For some investors, falling prices are an opportunity. For those who are willing to take the risks, there is the potential to grab discounted commodities, like oil, that are still good value – and will ideally rise.
There are four main options for investing in oil: oil company stocks, oil ETFs, oil futures and MLPs.
A simple way to invest in oil is through stocks of oil companies such as ExxonMobil (XOM) or Chevron (CHV). Generally speaking, as the cost of oil changes, so will the value of these companies – although this isn’t guaranteed and depends on lots of factors.
Developing an understanding of the energy cycle, the landscape in the industry and the impact of price fluctuations will help you determine valuable oil-related assets.
Accessing the market this way is simple because shares can be purchased with an online broker or financial adviser.
Exchange-traded funds (ETFs) are another option worth considering. ETFs provide access to a whole load of assets, without having to put all of your money into individual firms. The process is pretty much the same as buying stocks, but instead you’re buying an oil “ETF”, which typically tracks the performance of oil stocks.
Purchasing commodity-based oil ETFs is a direct method of owning oil. ETFs can be purchased and sold in a manner similar to stocks. They allow investors to minimise risk, while taking advantage of the performance and general popularity of a particular sector. Oil ETF investors can avoid the risk of exposure to single stocks that fluctuate based on oil prices.
There are loads of oil-based ETFs to select from, covering a whole host of different companies within the industry. Oil ETFs can be a good choice for those who are new to investing, as well as those looking to secure their portfolio.
This is the most direct way to purchase the commodity without literally purchasing barrels of oil. Futures are purchased through a commodities broker. You are buying a contract to purchase oil at a future date at a specified price.
Futures are extremely volatile and riskier than other investment options. You have to be right on the timing and price movement. For example, the price of US oil futures dropped to negative $40 in April 2020 as a result of a market saturation due to the coronavirus pandemic.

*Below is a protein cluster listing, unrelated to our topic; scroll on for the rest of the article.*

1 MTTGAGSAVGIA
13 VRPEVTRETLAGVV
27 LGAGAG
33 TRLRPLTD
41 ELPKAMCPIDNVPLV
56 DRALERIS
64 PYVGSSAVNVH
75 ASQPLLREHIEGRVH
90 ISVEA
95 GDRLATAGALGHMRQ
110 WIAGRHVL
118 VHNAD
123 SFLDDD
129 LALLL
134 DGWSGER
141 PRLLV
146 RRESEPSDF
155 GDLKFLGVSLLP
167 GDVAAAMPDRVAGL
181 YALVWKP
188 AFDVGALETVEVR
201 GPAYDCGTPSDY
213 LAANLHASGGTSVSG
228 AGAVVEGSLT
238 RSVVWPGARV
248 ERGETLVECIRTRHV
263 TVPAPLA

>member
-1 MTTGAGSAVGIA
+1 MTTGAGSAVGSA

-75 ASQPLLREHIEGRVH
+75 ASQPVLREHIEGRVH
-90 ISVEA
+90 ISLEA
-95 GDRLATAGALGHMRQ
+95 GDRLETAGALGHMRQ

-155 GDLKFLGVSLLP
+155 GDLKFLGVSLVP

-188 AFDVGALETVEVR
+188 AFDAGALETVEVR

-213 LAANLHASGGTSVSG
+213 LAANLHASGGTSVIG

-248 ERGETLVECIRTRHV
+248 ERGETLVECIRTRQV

Primarily existing in the gas and oil industry, A Master Limited Partnership (MLP) is a tax-advantaged corporate structure. It combines the tax benefits of a partnership – profits are taxed only when investors actually receive distributions – with the liquidity of a public company.
Typically, these companies own the pipelines that carry the commodity from one place to another.
Risks to MLPs could come from a slowdown in energy demand, environmental hazards, commodity price fluctuations, and tax law reform.
Stock markets have been volatile in 2020, and so has the oil market. Following the impact of coronavirus, a further stock market meltdown took place on Monday 9 March, triggered by a dispute between major oil exporters Russia and Saudi Arabia over oil production levels.
Russia had turned down an offer by oil exporting group Opec to cut supply to cope with dropping demand. In response, Saudi Arabia said it would pump more oil (and in so doing cut prices further). This exchange sparked fears of a price war.
On Monday 20 April, the price of oil temporarily entered negative territory in the US due to expiring oil futures contracts, triggering another stock market slump. This was the first time in history that the price of oil went negative.
Oil prices may stabilise in June, according to Giles Coghlan, chief currency analyst at HYCM. “As OPEC and Russia head closer to striking a compromise on an oil output extension oil prices have been supported to start the month of June. OPEC and Russia are said to be discussing a 1-2 month output cut extension,” says Coghlan.
“However, it is important to remember that demand for oil is roughly down 30% from normal global demand levels. Therefore, oil sellers will be expected to return during June with major market resistance anticipated at the $41 a barrel level.”
In short the market remains medium term fundamentally bearish on oil despite the recent recovery over the month of May.”
While long-term investments in oil companies can be highly profitable, investors should understand the risk factors before making investments in the sector. These risks include:
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